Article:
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ATO, TPB look to new suppliers to future-proof IT systems

Jotham Lian
12 December 2019 — 2 minute read

The ATO and the Tax Practitioners Board are currently undergoing a procurement process to modernise their IT systems in the wake of the disastrous ATO system outages in 2016 and 2017.

As part of its Improving ATO IT Systems (IAIS) Program, the ATO has issued a request for tender to find one or more replacement suppliers to replace its current managed network services contract.

The ATO’s managed network services cover a wide range, including the end-to-end management, monitoring, operation and improvement of all ATO networks, communication services, and the operation of the ATO’s contact centre technology services which supports interactions with taxpayers, other government agencies and internally.

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The current contract is due to expire on 30 June 2020 and the ATO is hoping that the change will give it an opportunity to keep up with technological trends and deliver a “reliable and contemporary client experience”.

According to tender documents, the search to replace its managed network services supplier comes after the ATO system outages in late 2016 and early 2017 that left tax professionals without service access for lengthy periods, with the House Standing Committee on Tax and Revenue referring to the year as an “annus horribilis”.

“A number of ATO stakeholders experienced system unreliability between December 2016 and February 2017 that prompted EST [Enterprise Solutions and Technology] to establish the Improving ATO IT Systems (IAIS) Program,” said the tender documents.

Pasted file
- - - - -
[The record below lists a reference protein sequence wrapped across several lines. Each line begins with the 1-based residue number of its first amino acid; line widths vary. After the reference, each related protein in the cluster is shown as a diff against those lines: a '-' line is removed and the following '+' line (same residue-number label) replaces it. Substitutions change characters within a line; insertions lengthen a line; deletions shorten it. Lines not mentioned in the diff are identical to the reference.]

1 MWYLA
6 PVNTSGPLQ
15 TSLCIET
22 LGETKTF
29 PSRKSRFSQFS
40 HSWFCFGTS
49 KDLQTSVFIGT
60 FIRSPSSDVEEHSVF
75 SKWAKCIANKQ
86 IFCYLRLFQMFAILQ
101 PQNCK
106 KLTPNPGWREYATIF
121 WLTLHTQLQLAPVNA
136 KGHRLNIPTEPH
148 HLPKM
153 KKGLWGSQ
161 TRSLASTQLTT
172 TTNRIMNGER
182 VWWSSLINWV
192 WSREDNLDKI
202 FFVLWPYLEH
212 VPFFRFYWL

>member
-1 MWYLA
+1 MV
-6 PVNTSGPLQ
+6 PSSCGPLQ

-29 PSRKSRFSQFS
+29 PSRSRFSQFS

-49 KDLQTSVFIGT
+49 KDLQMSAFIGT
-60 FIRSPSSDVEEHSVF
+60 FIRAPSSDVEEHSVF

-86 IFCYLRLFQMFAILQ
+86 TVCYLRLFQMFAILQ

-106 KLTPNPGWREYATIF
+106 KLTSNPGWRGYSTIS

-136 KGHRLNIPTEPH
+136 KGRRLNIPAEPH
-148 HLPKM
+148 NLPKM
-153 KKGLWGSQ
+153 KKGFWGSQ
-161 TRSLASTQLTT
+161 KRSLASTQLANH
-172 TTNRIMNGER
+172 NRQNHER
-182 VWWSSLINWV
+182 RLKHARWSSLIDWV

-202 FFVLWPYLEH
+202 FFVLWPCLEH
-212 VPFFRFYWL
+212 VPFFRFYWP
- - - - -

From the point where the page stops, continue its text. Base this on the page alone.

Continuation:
“The goal of the IAIS program is to address key priorities in the ATO’s technology and business strategies.

“These outages brought into focus the critical reliance the taxation community places on ATO digital services, business service continuity and demand from government on new revenue streams.”

The contract will have an initial contract period of three years, with three options for the ATO to extend, each for up to two years in duration. The total contract period will not exceed nine years.

TPB change program

The TPB has also announced a procurement process to replace its ageing Customer Relationship Management (CRM) tool and modernise its IT systems.

“We are seeking a vendor to partner with us to develop and implement a solution that will integrate the evolving business of the TPB,” said Craig Woodburn, chief technology officer of the TPB.

“This includes not only replacing our CRM, but also enhancing our register of tax practitioners, legal practice management systems, compliance analytics, reporting and workflow systems.”

According to Mr Woodburn, the new system will see the development of a streamlined renewal process for tax practitioners, including a “tap the app” solution that will require minimal input by practitioners who have maintained their obligations and have had minimal changes to their circumstances.

“Apart from significantly simplifying and automating our business processes, we expect this solution will make registration and renewals for tax practitioners far more streamlined, and also provide consumers of tax practitioner services better tools to ensure their agent is registered,” Mr Woodburn said. 

The TPB plans to engage an IT vendor by mid-January 2020, with new systems being rolled out progressively over the next three years.

ATO, TPB look to new suppliers to future-proof IT systems
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